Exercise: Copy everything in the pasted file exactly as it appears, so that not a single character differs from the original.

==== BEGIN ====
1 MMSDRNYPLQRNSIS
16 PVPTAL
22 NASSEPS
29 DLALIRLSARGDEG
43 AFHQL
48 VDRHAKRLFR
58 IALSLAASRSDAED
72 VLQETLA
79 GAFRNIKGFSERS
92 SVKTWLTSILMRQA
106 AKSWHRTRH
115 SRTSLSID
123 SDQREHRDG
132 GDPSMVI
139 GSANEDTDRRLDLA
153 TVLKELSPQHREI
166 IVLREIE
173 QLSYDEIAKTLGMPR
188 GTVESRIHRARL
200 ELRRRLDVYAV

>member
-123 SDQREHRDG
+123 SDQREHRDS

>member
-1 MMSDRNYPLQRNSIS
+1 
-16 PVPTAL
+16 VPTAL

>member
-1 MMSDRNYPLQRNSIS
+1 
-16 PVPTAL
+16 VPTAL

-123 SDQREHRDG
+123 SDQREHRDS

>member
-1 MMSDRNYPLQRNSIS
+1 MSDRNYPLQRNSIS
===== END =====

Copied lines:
1 MMSDRNYPLQRNSIS
16 PVPTAL
22 NASSEPS
29 DLALIRLSARGDEG
43 AFHQL
48 VDRHAKRLFR
58 IALSLAASRSDAED
72 VLQETLA
79 GAFRNIKGFSERS
92 SVKTWLTSILMRQA
106 AKSWHRTRH
115 SRTSLSID
123 SDQREHRDG
132 GDPSMVI
139 GSANEDTDRRLDLA
153 TVLKELSPQHREI
166 IVLREIE
173 QLSYDEIAKTLGMPR
188 GTVESRIHRARL
200 ELRRRLDVYAV

>member
-123 SDQREHRDG
+123 SDQREHRDS

>member
-1 MMSDRNYPLQRNSIS
+1 
-16 PVPTAL
+16 VPTAL

>member
-1 MMSDRNYPLQRNSIS
+1 
-16 PVPTAL
+16 VPTAL

-123 SDQREHRDG
+123 SDQREHRDS

>member
-1 MMSDRNYPLQRNSIS
+1 MSDRNYPLQRNSIS